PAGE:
The List of My Desires (TGBOL)

The prompt for this week is to “list our desires”.

Instead of listing material things to buy, I suggest we list things we feel like doing in 2016, things that really inspire us, make us smile, giggle. It’s not a resolutions list.

Obviously, with this prompt, my first thought was to have a little fun with the “desires” part, and list some famous people who’d be on “the list” (you know, “the list” of 5 people that you’re allowed to fantasy cheat on your partner with, should the opportunity arise… it’s best not to list people in your social circle on this one…) At this point, I realised that I currently have no idea who’d be on said list… I can remember some from the past, but can’t think of anyone from the present… This shows either:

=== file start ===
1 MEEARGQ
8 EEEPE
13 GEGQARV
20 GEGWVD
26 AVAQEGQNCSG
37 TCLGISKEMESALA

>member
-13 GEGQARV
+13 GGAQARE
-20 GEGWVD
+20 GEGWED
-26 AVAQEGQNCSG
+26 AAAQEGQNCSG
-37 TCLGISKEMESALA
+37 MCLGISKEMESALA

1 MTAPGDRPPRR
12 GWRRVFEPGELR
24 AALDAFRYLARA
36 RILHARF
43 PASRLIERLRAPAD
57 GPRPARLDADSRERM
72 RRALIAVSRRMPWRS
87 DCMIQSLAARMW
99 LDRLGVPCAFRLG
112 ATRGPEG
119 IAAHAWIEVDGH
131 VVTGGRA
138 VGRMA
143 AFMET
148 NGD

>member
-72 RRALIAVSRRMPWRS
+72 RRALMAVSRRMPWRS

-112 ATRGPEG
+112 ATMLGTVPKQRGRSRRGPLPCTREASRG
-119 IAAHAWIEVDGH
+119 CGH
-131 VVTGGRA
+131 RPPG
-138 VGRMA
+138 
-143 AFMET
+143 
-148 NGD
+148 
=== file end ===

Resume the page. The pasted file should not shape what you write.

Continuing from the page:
(a) I’m growing up, and no longer play such childish games (yeah, right… how do you think this train of thought started??)
(b) Being a parent of two young monkeys, most of my time revolves around them, doing what they want to do, and watching what they watch… Octonauts just aren’t sexy (although they are wonderfully educational)…

I digress…

So, here’s some stuff I feel like/ need to be doing this year, in no order of priority!

1 – Focus. Spend one day per week COMPLETELY offline, so that when I spend time with my family, they have my full attention.

2 – Self-publish. I am still working on children’s picture book stories with the help of my SCBWI critique groups, but I also have some ideas for self-publishing some poetry collections, and non-fiction.

3 – Fail more, and faster. Enter more competitions, both for poetry and short stories, and send off submissions to agents/publishers for picture books.